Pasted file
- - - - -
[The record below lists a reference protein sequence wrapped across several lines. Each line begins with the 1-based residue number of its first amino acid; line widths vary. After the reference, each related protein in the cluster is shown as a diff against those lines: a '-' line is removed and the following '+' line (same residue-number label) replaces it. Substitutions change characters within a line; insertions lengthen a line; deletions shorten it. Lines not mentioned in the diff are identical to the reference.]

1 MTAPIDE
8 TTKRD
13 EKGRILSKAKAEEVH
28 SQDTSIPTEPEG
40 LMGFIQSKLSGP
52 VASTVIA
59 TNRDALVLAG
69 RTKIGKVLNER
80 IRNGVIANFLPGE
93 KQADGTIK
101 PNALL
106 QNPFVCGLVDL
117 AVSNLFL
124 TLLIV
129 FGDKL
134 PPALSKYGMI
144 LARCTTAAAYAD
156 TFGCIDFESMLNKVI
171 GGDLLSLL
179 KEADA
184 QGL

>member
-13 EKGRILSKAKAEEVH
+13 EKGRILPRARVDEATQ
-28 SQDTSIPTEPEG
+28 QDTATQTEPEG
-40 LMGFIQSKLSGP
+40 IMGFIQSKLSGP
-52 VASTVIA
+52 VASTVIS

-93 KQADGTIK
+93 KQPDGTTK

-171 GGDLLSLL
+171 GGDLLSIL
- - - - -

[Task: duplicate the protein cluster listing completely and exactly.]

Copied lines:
[The record below lists a reference protein sequence wrapped across several lines. Each line begins with the 1-based residue number of its first amino acid; line widths vary. After the reference, each related protein in the cluster is shown as a diff against those lines: a '-' line is removed and the following '+' line (same residue-number label) replaces it. Substitutions change characters within a line; insertions lengthen a line; deletions shorten it. Lines not mentioned in the diff are identical to the reference.]

1 MTAPIDE
8 TTKRD
13 EKGRILSKAKAEEVH
28 SQDTSIPTEPEG
40 LMGFIQSKLSGP
52 VASTVIA
59 TNRDALVLAG
69 RTKIGKVLNER
80 IRNGVIANFLPGE
93 KQADGTIK
101 PNALL
106 QNPFVCGLVDL
117 AVSNLFL
124 TLLIV
129 FGDKL
134 PPALSKYGMI
144 LARCTTAAAYAD
156 TFGCIDFESMLNKVI
171 GGDLLSLL
179 KEADA
184 QGL

>member
-13 EKGRILSKAKAEEVH
+13 EKGRILPRARVDEATQ
-28 SQDTSIPTEPEG
+28 QDTATQTEPEG
-40 LMGFIQSKLSGP
+40 IMGFIQSKLSGP
-52 VASTVIA
+52 VASTVIS

-93 KQADGTIK
+93 KQPDGTTK

-171 GGDLLSLL
+171 GGDLLSIL